Shot 9 -11: White Sequence – was basically a disaster! This is one of the only shots which requires full motion of the camera in 3D space. A number of other shots use cameras in 3D environments, but the motion path is more linear in these shots. This one requires the camera to swoop in an S curve, passing the ferry on the way and twisting between a pair of mountain peaks at the end. I understand the theory of the shot, and learnt a lot about POI and XYZ just trying to make it happen, but it’s certainly more difficult than I thought. It’s not the action itself that is the problem, though that alone is quite complex – the main problem is timing. The shot is rather long and managing all those camera key frames against the ferry key frames is headache worthy. Earlier tests pointed to this as a problem – things start to get difficult when you have both a camera and the POI in motion at the same time. I had six different environment views up on screen but I still kept losing my subject. The most aggravating thing is that the camera sits well back from the workspace, so the toggles are often off the screen. You have to zoom WAY out to find the manual handles and often can’t see what you are doing. I can understand why industry sets up multiple screens for the same machine as I am so tempted to drag panels off the screen and out of the way. It’s one of those cases where the complexity of the program, and all its damnable options, cause more harm than good. After hours of fiddling I have achieved a rough path. The movement is a bit jerky and too fast, but it’s not something that is unfixable. The view of Russia has been axed, in favour of a smoother cross fade to red sequence. If I have time, I can adjust the end of the shot to put the Pushkin’s Palace back in, but right now it’s going to destroy the motion path I’ve managed, and I’ve had just about enough of swimming for the elusive Z handle under the mountain of layers (no pun intended – they are mountains!).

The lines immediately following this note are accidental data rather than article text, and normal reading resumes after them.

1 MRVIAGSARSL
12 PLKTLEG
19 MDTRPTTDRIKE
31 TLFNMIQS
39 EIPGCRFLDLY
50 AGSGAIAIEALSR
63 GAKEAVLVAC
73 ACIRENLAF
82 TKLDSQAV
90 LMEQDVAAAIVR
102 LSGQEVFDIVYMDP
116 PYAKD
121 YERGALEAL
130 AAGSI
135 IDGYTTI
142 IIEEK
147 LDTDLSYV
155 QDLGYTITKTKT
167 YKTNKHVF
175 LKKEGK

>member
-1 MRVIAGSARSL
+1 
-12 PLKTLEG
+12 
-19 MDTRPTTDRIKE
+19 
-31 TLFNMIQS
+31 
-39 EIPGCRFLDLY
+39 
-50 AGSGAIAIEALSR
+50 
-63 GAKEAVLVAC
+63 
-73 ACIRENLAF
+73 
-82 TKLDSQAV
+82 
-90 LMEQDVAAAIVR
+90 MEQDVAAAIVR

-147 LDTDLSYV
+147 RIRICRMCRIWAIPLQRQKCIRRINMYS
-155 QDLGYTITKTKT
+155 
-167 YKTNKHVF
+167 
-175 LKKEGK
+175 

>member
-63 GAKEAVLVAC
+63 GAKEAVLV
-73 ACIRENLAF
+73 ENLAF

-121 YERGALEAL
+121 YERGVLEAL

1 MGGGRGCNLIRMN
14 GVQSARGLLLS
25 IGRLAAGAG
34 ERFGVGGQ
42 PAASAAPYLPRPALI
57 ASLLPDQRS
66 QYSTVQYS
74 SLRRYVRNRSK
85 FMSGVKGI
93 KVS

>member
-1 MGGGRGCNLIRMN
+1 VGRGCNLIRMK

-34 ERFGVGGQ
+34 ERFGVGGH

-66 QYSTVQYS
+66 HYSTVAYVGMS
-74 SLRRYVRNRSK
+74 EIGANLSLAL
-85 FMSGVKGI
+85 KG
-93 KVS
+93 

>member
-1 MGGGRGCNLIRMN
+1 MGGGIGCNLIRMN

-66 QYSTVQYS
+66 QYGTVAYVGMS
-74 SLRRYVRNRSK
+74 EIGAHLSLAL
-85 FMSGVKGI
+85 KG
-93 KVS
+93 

Shot 12: China Wall – I actually completed shot 13 first, and realising that I was going to have two heavy linear zooms back to back, I decided to head in the reverse direction for shot 12. The shot starts with Nellie close to the camera and then pulls out slowly. It worked really well. From a story perspective as we haven’t seen her up close for a while and she is turned away in the following shot. I installed a custom particle engine which shoots pink petals across the shot, and a few cross over the camera as it zooms out – by coincidence or no, some of the motion is really nice and this is shaping up to be one of my favourite shots. This won’t require anymore work.
Shot 13: China City Fly Through – I seemed to be on a bit of a roll on red sequence today and like shot 12, this one came together quickly and successfully. This made use of 3D layers zooming towards a static back plate. Artwork designed for a straight line zoom, but I didn’t expect it to be so easy after all the problems I had with white sequence. The dragon kite was originally going to “float” in the top corner but as I was dragging it onto the workspace to the required spot, it looked better moving in that direction! It now works in an arch across the shot, emphasising Nellie and the POI. Unfortunately, I couldn’t find a spot for the two Chinese lateens, which is a bit disappointing, but I guess you have to kill your babies sometimes.